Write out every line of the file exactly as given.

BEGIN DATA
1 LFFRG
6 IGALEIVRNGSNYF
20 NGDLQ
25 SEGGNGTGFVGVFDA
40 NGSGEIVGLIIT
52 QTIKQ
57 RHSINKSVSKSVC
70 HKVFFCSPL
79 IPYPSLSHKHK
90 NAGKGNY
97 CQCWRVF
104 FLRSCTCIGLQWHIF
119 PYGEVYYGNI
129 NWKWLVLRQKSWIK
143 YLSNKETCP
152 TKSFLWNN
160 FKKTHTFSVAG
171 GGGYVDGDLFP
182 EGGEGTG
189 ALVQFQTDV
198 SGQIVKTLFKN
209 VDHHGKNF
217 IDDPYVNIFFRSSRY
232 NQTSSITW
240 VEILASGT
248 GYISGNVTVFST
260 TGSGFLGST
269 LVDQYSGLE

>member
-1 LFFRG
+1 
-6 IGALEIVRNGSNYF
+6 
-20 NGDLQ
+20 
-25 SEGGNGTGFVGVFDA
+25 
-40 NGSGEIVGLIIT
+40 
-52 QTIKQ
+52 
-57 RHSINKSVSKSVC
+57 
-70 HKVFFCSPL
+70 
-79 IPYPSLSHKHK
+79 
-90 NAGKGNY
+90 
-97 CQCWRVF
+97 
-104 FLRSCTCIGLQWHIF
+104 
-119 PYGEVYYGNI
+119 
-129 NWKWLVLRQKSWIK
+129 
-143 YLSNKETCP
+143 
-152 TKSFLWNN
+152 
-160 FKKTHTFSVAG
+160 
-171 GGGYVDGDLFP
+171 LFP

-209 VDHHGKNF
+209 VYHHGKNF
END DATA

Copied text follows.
1 LFFRG
6 IGALEIVRNGSNYF
20 NGDLQ
25 SEGGNGTGFVGVFDA
40 NGSGEIVGLIIT
52 QTIKQ
57 RHSINKSVSKSVC
70 HKVFFCSPL
79 IPYPSLSHKHK
90 NAGKGNY
97 CQCWRVF
104 FLRSCTCIGLQWHIF
119 PYGEVYYGNI
129 NWKWLVLRQKSWIK
143 YLSNKETCP
152 TKSFLWNN
160 FKKTHTFSVAG
171 GGGYVDGDLFP
182 EGGEGTG
189 ALVQFQTDV
198 SGQIVKTLFKN
209 VDHHGKNF
217 IDDPYVNIFFRSSRY
232 NQTSSITW
240 VEILASGT
248 GYISGNVTVFST
260 TGSGFLGST
269 LVDQYSGLE

>member
-1 LFFRG
+1 
-6 IGALEIVRNGSNYF
+6 
-20 NGDLQ
+20 
-25 SEGGNGTGFVGVFDA
+25 
-40 NGSGEIVGLIIT
+40 
-52 QTIKQ
+52 
-57 RHSINKSVSKSVC
+57 
-70 HKVFFCSPL
+70 
-79 IPYPSLSHKHK
+79 
-90 NAGKGNY
+90 
-97 CQCWRVF
+97 
-104 FLRSCTCIGLQWHIF
+104 
-119 PYGEVYYGNI
+119 
-129 NWKWLVLRQKSWIK
+129 
-143 YLSNKETCP
+143 
-152 TKSFLWNN
+152 
-160 FKKTHTFSVAG
+160 
-171 GGGYVDGDLFP
+171 LFP

-209 VDHHGKNF
+209 VYHHGKNF